UGA Lost in the Desert (Again)

ATHENS - The divot in Sanford Stadium’s hedges left by Paul Johnson’s scholar-athletes wasn’t the only hole in Georgia’s 2016 season.

It was another painful home loss for the Bulldogs. It was as appropriate an ending for a season that’s been as frustrating as 2015 - if not for very different reasons. Georgia lost three home games this season - the most home losses in 20 years - by one, one and three points. All traumatic in their own painful way. 

That pain - Vanderbilt’s inexplicable win, Tech’s comeback and Tennessee’s miracle - made the 2016 season one to forget after such hope in September. The gloom hovering over Bulldog nation isn’t new, but it is slightly different. 

This time last fall there was no hope because hope expired. Mark Richt had done all he could do, but he could not lead the Bulldogs to the promise land. This fall hope has faded because of difficult loses in games that seemed all but won. That, and the fact that folks are only now starting to understand just how difficult this turnaround job is going to be. 

Teaching a killer instinct, which has been missing the last two falls, to the players of this program will by Kirby Smart’s biggest challenge this winter. It will be a starkly colder winter considering the optimism of Smart’s hire and the walk-on-water characterization fans (and some media) placed on true freshman Jacob Eason. 

Now both have flaws that the world has seen, and sometimes those things are hard to erase from your memory.  

93,000 folks jammed in to watch a new beginning this spring, only to see it wind up with a 7-5 regular season and questions abound about how much longer Georgia patrons were going to have to suffer. If Georgia’s long-suffering fan base seems tired, that’s probably because they are. 

Its been 33 years since this program has played for a national title. In that time Georgia’s three main rivals - Auburn, Florida and Georgia Tech - have combined to play for it in some fashion eight times (1990, 1995, 1996, 2004, 2006, 2008, 2010 and 2013).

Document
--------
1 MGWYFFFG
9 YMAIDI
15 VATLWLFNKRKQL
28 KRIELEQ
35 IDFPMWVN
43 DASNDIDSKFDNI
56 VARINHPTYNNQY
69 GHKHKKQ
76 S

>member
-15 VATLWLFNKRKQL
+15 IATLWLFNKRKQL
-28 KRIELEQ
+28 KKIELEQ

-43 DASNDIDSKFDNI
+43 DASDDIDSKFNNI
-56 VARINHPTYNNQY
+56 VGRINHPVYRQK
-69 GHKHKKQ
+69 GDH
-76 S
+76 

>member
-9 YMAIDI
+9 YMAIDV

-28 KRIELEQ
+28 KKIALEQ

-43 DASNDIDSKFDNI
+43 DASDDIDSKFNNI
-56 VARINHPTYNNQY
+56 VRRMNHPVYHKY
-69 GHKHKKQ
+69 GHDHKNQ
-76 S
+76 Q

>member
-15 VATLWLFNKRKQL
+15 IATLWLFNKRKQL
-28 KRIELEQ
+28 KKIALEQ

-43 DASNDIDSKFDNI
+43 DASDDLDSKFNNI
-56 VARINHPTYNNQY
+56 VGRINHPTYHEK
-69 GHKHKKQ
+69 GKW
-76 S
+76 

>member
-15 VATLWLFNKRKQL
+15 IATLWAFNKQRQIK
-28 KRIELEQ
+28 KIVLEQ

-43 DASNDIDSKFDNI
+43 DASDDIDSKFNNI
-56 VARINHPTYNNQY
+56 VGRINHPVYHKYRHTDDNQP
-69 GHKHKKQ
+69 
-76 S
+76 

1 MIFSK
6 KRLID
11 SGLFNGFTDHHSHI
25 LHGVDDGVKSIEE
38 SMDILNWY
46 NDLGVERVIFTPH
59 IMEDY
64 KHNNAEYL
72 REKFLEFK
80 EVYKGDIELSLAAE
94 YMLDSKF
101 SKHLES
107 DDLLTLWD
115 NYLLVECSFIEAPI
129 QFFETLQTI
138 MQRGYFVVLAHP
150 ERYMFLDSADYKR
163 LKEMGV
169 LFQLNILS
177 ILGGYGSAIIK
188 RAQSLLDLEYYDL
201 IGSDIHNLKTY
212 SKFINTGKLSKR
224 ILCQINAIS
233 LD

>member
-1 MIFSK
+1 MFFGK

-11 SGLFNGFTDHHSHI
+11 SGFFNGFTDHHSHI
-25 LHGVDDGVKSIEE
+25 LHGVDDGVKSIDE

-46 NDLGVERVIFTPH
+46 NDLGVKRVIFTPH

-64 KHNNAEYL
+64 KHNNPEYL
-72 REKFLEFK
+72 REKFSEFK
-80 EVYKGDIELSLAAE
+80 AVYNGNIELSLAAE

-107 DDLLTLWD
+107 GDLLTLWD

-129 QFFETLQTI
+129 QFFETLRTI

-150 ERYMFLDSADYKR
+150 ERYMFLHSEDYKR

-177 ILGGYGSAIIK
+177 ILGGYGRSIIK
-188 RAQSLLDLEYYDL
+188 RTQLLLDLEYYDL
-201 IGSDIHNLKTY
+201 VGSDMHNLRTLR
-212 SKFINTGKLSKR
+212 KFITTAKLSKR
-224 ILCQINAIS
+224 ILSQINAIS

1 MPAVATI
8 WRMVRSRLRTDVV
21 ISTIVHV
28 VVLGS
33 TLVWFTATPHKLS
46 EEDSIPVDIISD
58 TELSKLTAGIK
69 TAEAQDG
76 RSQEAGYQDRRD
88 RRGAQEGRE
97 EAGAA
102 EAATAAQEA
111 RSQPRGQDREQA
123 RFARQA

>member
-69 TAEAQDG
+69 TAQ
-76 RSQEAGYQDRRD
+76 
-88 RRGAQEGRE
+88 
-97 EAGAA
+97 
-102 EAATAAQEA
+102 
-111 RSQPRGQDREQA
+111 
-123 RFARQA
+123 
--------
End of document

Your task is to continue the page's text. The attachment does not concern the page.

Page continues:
Meanwhile, Georgia fans are left to talk about how close and painful their misses have been in 2002, 2007 and 2012. 

Most thought Kirby would be able to come in and change the trajectory of the program for the long term. A year ago today, Mark Richt, who was arguably the second-best coach in school history, was fired for not winning enough. 

A year later the only thing that has improved is recruiting - something that shouldn’t be dismissed by so many. It amazes me that most of the media that covers this program thinks that Georgia has recruited well enough to be a top program. It hasn’t. Just take a gander at the 2013 class if you need a refresher course. Like investing, it takes time for recruiting to show its gains. But they will come if Kirby and company close out the 2017 class the way they should. 

Nonetheless, after a 7-5 season its always hard to see how Georgia will get to where it needs to go any time soon. Its easy to feel negative after that sort of season, and a loss to Georgia Tech to cap it off.

Even after a November that saw Georgia take several steps forward - the game-winning kick at Kentucky; the upset of No. 8 Auburn - the loss to the Jackets was a major step backward no matter how you look at it. 

With that said, this season was never really set up for success. The last time a freshman QB had success in the SEC was never. What Jalen Hurts is doing at Alabama is magical, but then again, we’ve seen a lot of Alabama QBs do magical lately - true freshman or not. First-year head coaches? They struggle in this league… that’s just the way it is. 

Many folks behind the scenes have expressed that Kirby “is learning, too”. That year of learning is now over, and folks are going to want to see real-deal results in 2017. The schedule sets up pretty good, too, but its always a challenge in this league. 

App State comes to Athens before a huge game at Notre Dame. Its looking more and more like Brian Kelly won’t be in South Bend when Georgia arrives. Samford comes to Athens followed by Mississippi State. Unless those teams are better (App State is 9-3 with losses to Troy, Miami and Tennessee - so they very well could be a challenge in the opener), UGA should travel to Tennessee 4-0. A trip to Vanderbilt (who beat the Dawgs and Vols and played the Gators tight) is a week later with Missouri in Athens on Oct. 14. 

Its certainly conceivable - to be sure - that Georgia could have one loss or fewer heading into the game with the Gators. That game will set off a pivotal stretch. South Carolina comes to Athens on Nov 4. Then a difficult trip to Auburn. Those three games will determine the season. It is a brutal late-season stretch. Kentucky comes to Athens the week before the game at Tech. 

The schedule is never easy for Georgia. 

But that’s the 4,000-foot view of things. The 40,000-foot view of things right now is that Georgia, the athletic department, really isn’t good at anything anyone cares about right now. That’s just the truth.